NASA captures image of ‘extreme ultraviolet’ flash as strong solar flare erupts from Sun

Article Republished By Javier Troconis

NASA said: “Solar flares are powerful bursts of radiation. Harmful radiation from a flare cannot pass through Earth’s atmosphere to physically affect humans on the ground. However — when intense enough — they can disturb the atmosphere in the layer where GPS and communications signals travel.”

Yesterday’s solar spectacle, which peaked at 4:35 pm BST, releasing an extreme ultraviolet flash, has been classified by NASA experts as an X1.5-class flare.

Flares are grouped into five categories — A, B, C, M and then X, the strongest — and then given a number denoting the size of the phenomena.

Originating from a sunspot dubbed “AR3006”, the flare released radiation that ionized the top of Earth’s atmosphere, causing a blackout in the shortwave radio band around the Atlantic.

Solar flares are triggered by a process called “magnetic reconnection”, in which the geometry of the magnetic field in the Sun’s plasma is altered.

As the magnetic field lines break and reconnect, they release some of their stored energy in the form of heat and kinetic energy.

The Sun tends to follow 11-year cycles, with solar activity in each building to a peak — during which the star’s magnetic poles flip.

This reversal is then followed by a ramping down period before the next cycle begins.

Astronomers began numbering the solar cycles in 1775 — which is when extensive monitoring of solar activity first began — and we are presently in Solar Cycle 25.

Cycle 25 has yet to reach its peak, meaning that increasing levels of solar activity can be expected over the next couple of years until the poles flip in late 2024 or early 2025.

READ MORE: How solar flares emit enough energy to power Earth for 20,000 years

Energy can be released from the Sun in both the form of solar flares — sudden flashes of radiation — and so-called coronal mass ejections, or CMEs.

The latter, one of the most powerful forms of solar storm, manifests as a belched-out cloud of charged particles and electromagnetic fluctuations.

If sufficiently large, CMEs have the potential to wreak havoc on the Earth, inducing fluctuations in the power grid, disrupting high-frequency radio signals and interfering with satellite operations in low-Earth orbit.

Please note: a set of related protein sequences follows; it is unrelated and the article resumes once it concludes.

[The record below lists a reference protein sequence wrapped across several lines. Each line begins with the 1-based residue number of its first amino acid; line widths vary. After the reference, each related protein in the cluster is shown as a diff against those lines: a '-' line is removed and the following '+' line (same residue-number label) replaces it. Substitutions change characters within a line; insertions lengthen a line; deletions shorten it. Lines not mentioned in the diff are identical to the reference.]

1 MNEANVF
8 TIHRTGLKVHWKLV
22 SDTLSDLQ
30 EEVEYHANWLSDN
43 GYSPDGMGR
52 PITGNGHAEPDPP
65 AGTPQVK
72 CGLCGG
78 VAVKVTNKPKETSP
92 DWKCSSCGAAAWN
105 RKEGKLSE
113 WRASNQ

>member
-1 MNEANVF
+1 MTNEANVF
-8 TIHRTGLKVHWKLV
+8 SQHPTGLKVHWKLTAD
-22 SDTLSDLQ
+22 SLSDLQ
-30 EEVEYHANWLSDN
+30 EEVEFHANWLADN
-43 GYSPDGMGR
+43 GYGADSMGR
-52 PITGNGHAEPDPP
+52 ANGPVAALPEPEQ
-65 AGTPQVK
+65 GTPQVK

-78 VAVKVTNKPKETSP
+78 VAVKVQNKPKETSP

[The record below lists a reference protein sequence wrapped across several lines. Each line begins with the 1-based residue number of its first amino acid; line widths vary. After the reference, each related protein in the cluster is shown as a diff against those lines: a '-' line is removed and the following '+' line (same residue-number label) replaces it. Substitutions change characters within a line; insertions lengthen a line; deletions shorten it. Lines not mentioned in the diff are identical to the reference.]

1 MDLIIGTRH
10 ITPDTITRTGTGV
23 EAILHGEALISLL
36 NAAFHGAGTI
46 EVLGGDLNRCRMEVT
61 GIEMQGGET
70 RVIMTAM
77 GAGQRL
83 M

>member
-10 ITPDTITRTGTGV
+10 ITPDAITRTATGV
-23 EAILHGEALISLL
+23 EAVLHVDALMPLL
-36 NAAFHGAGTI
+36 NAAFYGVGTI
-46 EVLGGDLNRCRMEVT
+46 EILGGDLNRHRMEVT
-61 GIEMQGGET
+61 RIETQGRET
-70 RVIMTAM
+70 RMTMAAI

According to, a “mish-mash” of CMEs left the Sun’s southern hemisphere after the flare, although it is unclear if the phenomena are related.

Two other events happened on the Sun at the same time that could have been connected to the CME — one was a filament eruption to the right of the X-class flare, the other a C4-class flare to the right.

Experts with the US National Oceanic and Atmospheric Administration (NOAA) are working to determine if any of the CMEs are likely to hit the Earth.

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The most severe geomagnetic storm on record — the so-called “Carrington Event” — occurred in the wake of CME in the September of 1859.

The Carrington Event affected telegraph systems across both Europe and North America, as well as the recently-lain transatlantic link that connected them.

Currents generated in cables by the space weather event reportedly caused telegraph pylons to spark, operators to receive electric shocks and some lines to fail completely.

Other lines, meanwhile, were found to still operate even once their power had been cut, so strong were the electrical currents induced by the storm.

Fortunately, we are most unlikely to experience a space weather episode on the scale of the Carrington Event in the present solar cycle, which is relatively weak.

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